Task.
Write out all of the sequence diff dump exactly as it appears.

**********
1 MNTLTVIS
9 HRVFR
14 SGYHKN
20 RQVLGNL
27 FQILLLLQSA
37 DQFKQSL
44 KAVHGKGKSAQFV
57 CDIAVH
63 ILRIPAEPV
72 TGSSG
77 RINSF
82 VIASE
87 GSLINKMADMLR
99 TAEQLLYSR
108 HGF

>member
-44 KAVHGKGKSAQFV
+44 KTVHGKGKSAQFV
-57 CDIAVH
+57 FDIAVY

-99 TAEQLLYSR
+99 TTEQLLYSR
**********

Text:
1 MNTLTVIS
9 HRVFR
14 SGYHKN
20 RQVLGNL
27 FQILLLLQSA
37 DQFKQSL
44 KAVHGKGKSAQFV
57 CDIAVH
63 ILRIPAEPV
72 TGSSG
77 RINSF
82 VIASE
87 GSLINKMADMLR
99 TAEQLLYSR
108 HGF

>member
-44 KAVHGKGKSAQFV
+44 KTVHGKGKSAQFV
-57 CDIAVH
+57 FDIAVY

-99 TAEQLLYSR
+99 TTEQLLYSR